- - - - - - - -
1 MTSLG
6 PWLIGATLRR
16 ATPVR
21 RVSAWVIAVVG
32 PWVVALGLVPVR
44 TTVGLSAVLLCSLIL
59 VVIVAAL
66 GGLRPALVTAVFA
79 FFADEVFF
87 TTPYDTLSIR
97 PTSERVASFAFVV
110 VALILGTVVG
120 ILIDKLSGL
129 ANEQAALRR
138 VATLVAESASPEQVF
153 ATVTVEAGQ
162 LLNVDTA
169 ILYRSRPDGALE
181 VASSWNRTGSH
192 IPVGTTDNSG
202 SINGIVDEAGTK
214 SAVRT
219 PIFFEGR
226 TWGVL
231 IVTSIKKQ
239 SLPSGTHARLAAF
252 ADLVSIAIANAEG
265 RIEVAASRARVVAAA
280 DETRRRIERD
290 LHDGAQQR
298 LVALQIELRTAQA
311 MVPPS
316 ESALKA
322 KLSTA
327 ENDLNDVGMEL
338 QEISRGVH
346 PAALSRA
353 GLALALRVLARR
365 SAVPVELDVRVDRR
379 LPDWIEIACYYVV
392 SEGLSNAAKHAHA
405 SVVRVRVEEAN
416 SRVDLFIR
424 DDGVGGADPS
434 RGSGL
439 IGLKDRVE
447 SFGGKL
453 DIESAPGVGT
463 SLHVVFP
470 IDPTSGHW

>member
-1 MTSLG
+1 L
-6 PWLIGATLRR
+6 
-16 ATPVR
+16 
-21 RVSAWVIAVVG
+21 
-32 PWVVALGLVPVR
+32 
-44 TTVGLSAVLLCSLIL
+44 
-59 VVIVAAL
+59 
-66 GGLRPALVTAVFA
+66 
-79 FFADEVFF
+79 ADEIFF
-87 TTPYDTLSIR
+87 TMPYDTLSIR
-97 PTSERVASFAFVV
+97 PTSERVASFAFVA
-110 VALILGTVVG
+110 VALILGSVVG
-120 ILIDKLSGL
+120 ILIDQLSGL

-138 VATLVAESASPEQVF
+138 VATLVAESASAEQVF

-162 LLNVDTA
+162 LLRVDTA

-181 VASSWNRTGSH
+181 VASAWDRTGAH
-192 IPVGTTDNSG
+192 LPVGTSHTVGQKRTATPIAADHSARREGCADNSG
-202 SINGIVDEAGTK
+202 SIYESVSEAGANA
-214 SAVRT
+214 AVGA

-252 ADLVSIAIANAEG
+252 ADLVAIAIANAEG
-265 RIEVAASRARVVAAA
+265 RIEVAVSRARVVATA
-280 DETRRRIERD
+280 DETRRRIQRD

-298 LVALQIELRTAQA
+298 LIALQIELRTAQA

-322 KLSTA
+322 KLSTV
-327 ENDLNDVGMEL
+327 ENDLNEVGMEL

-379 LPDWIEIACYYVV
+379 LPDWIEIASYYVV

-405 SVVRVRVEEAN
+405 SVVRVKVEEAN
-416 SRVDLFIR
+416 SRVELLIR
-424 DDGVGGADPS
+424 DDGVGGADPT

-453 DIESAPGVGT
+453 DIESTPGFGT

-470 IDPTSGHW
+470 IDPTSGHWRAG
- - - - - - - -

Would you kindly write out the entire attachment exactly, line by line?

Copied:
1 MTSLG
6 PWLIGATLRR
16 ATPVR
21 RVSAWVIAVVG
32 PWVVALGLVPVR
44 TTVGLSAVLLCSLIL
59 VVIVAAL
66 GGLRPALVTAVFA
79 FFADEVFF
87 TTPYDTLSIR
97 PTSERVASFAFVV
110 VALILGTVVG
120 ILIDKLSGL
129 ANEQAALRR
138 VATLVAESASPEQVF
153 ATVTVEAGQ
162 LLNVDTA
169 ILYRSRPDGALE
181 VASSWNRTGSH
192 IPVGTTDNSG
202 SINGIVDEAGTK
214 SAVRT
219 PIFFEGR
226 TWGVL
231 IVTSIKKQ
239 SLPSGTHARLAAF
252 ADLVSIAIANAEG
265 RIEVAASRARVVAAA
280 DETRRRIERD
290 LHDGAQQR
298 LVALQIELRTAQA
311 MVPPS
316 ESALKA
322 KLSTA
327 ENDLNDVGMEL
338 QEISRGVH
346 PAALSRA
353 GLALALRVLARR
365 SAVPVELDVRVDRR
379 LPDWIEIACYYVV
392 SEGLSNAAKHAHA
405 SVVRVRVEEAN
416 SRVDLFIR
424 DDGVGGADPS
434 RGSGL
439 IGLKDRVE
447 SFGGKL
453 DIESAPGVGT
463 SLHVVFP
470 IDPTSGHW

>member
-1 MTSLG
+1 L
-6 PWLIGATLRR
+6 
-16 ATPVR
+16 
-21 RVSAWVIAVVG
+21 
-32 PWVVALGLVPVR
+32 
-44 TTVGLSAVLLCSLIL
+44 
-59 VVIVAAL
+59 
-66 GGLRPALVTAVFA
+66 
-79 FFADEVFF
+79 ADEIFF
-87 TTPYDTLSIR
+87 TMPYDTLSIR
-97 PTSERVASFAFVV
+97 PTSERVASFAFVA
-110 VALILGTVVG
+110 VALILGSVVG
-120 ILIDKLSGL
+120 ILIDQLSGL

-138 VATLVAESASPEQVF
+138 VATLVAESASAEQVF

-162 LLNVDTA
+162 LLRVDTA

-181 VASSWNRTGSH
+181 VASAWDRTGAH
-192 IPVGTTDNSG
+192 LPVGTSHTVGQKRTATPIAADHSARREGCADNSG
-202 SINGIVDEAGTK
+202 SIYESVSEAGANA
-214 SAVRT
+214 AVGA

-252 ADLVSIAIANAEG
+252 ADLVAIAIANAEG
-265 RIEVAASRARVVAAA
+265 RIEVAVSRARVVATA
-280 DETRRRIERD
+280 DETRRRIQRD

-298 LVALQIELRTAQA
+298 LIALQIELRTAQA

-322 KLSTA
+322 KLSTV
-327 ENDLNDVGMEL
+327 ENDLNEVGMEL

-379 LPDWIEIACYYVV
+379 LPDWIEIASYYVV

-405 SVVRVRVEEAN
+405 SVVRVKVEEAN
-416 SRVDLFIR
+416 SRVELLIR
-424 DDGVGGADPS
+424 DDGVGGADPT

-453 DIESAPGVGT
+453 DIESTPGFGT

-470 IDPTSGHW
+470 IDPTSGHWRAG